Breastfeeding Gone Wrong: Grieving Mother Advises Other Mothers after Loss of Baby

By Charles Omedo , Mar 04, 2017 01:28 AM EST

A grieving mother, Jillian Johnson, feels her newborn baby would have been alive today if she had introduced him to the bottle rather than exclusive breastfeeding. She feels she had failed her deceased baby, Landon, because she followed what the nurses and doctors told her to the letter. Now Jillian feels she knows better and in a superior position to advise other new mothers on the need to supplement breastfeeding with the bottle if their babies couldn't get filled.

Baby Landon died of severe dehydration and cardiac arrest

Baby Landon had suffered severe dehydration and died of cardiac arrest a few days after its birth. He was born on February 24, 2012 and would have celebrated his fifth birthday last week. The baby however was always crying and inconsolable after breastfeeding, and he rarely wet or soiled his diapers. Little did Jillian, who was a first-time mom, know that her breast milk wasn't flowing enough and baby Landon remained ever hungry and starved, Fox News reports.

Jillian was delivered via Caesarean section and diagnosed with polycystic ovary syndrome after the birth of her baby - a condition that would have made her breasts not to produce enough milk to satisfy or fill a baby. However, doctors never told her to supplement feeding her baby with formula since her milk would not flow. And to compound the problem, the new mother exclusively breastfed her constantly crying baby without knowing he was not getting any milk from her breasts.

Jillian wants other new mothers to learn from her tragic experience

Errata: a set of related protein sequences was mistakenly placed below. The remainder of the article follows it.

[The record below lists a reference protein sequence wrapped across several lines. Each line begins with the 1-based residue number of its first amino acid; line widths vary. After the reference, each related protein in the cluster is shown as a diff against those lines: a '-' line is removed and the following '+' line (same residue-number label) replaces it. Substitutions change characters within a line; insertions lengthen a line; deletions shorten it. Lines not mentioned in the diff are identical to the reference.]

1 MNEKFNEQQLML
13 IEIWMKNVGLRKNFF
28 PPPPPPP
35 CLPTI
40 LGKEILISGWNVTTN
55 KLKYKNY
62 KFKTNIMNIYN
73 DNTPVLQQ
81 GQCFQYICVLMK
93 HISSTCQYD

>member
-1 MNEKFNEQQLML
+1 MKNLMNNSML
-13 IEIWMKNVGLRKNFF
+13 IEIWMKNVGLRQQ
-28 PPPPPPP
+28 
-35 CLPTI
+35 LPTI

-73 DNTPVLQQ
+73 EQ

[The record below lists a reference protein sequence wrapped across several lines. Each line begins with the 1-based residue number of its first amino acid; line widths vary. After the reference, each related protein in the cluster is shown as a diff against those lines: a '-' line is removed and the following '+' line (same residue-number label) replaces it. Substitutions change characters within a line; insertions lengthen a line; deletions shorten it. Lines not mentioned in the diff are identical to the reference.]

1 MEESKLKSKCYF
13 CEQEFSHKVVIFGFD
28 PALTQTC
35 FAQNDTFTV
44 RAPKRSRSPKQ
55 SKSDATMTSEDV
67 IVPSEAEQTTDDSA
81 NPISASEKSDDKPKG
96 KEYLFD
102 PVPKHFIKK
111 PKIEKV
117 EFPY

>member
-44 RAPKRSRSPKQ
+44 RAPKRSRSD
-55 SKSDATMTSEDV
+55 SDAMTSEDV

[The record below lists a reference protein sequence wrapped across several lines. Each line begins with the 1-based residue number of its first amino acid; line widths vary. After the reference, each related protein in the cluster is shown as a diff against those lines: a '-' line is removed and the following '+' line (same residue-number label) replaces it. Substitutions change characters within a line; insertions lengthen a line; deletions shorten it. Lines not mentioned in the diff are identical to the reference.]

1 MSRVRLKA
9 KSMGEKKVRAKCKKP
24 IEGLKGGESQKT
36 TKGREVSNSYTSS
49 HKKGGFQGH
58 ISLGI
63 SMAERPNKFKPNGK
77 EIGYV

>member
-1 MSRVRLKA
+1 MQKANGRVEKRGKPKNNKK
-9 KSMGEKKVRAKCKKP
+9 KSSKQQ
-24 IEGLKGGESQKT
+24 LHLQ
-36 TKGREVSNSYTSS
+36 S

It is five years now and Jillian has another baby, Stella, but she can't get over the loss of Landon, her firstborn. Now she has consulted widely with more experienced and unbiased pediatricians and come up with a table of advice for new moms. Jillian would want all mothers to take these advices to heart and implement them with the help of their own doctors, while using their discretions here and there.

Jillian advises that newborns must be fed every one to three hours during the day, with an hour or two of sleep in-between these feeding periods. She adds that a baby should wet or soil its nappies with pale yellow urine up to six times in the day - a sure sign that it is passing out waste from its meal. And then, it should also stool between two to four times a day with substances that look grainy and mustard-colored.

Meanwhile, the now experienced mom says it is best to listen to your baby swallowing during breastfeeding to ensure they are taking in enough milk. She added that a mother must be certain that her breasts are emptied after a baby feeds, ensuring it is perfectly filled and happy. Meanwhile, introducing baby formular or expressed breast milk fed through a bottle shouldn't be a bad idea once it is apparent that a baby is not getting enough through latching or the breasts are not producing enough milk to fill the baby.

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